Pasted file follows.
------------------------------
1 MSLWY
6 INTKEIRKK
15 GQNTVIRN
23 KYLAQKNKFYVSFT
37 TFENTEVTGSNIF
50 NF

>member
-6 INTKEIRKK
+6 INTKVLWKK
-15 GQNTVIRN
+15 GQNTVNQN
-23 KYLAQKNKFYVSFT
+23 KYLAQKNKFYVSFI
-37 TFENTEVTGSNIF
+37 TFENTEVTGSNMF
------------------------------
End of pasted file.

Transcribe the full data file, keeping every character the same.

1 MSLWY
6 INTKEIRKK
15 GQNTVIRN
23 KYLAQKNKFYVSFT
37 TFENTEVTGSNIF
50 NF

>member
-6 INTKEIRKK
+6 INTKVLWKK
-15 GQNTVIRN
+15 GQNTVNQN
-23 KYLAQKNKFYVSFT
+23 KYLAQKNKFYVSFI
-37 TFENTEVTGSNIF
+37 TFENTEVTGSNMF